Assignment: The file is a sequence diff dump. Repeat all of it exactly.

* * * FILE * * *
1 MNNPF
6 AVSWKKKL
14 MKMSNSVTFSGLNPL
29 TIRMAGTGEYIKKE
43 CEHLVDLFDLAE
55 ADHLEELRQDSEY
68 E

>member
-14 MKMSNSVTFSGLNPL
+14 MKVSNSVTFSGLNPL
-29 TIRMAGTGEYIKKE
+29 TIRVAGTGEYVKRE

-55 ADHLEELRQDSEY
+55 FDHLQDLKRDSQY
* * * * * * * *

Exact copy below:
1 MNNPF
6 AVSWKKKL
14 MKMSNSVTFSGLNPL
29 TIRMAGTGEYIKKE
43 CEHLVDLFDLAE
55 ADHLEELRQDSEY
68 E

>member
-14 MKMSNSVTFSGLNPL
+14 MKVSNSVTFSGLNPL
-29 TIRMAGTGEYIKKE
+29 TIRVAGTGEYVKRE

-55 ADHLEELRQDSEY
+55 FDHLQDLKRDSQY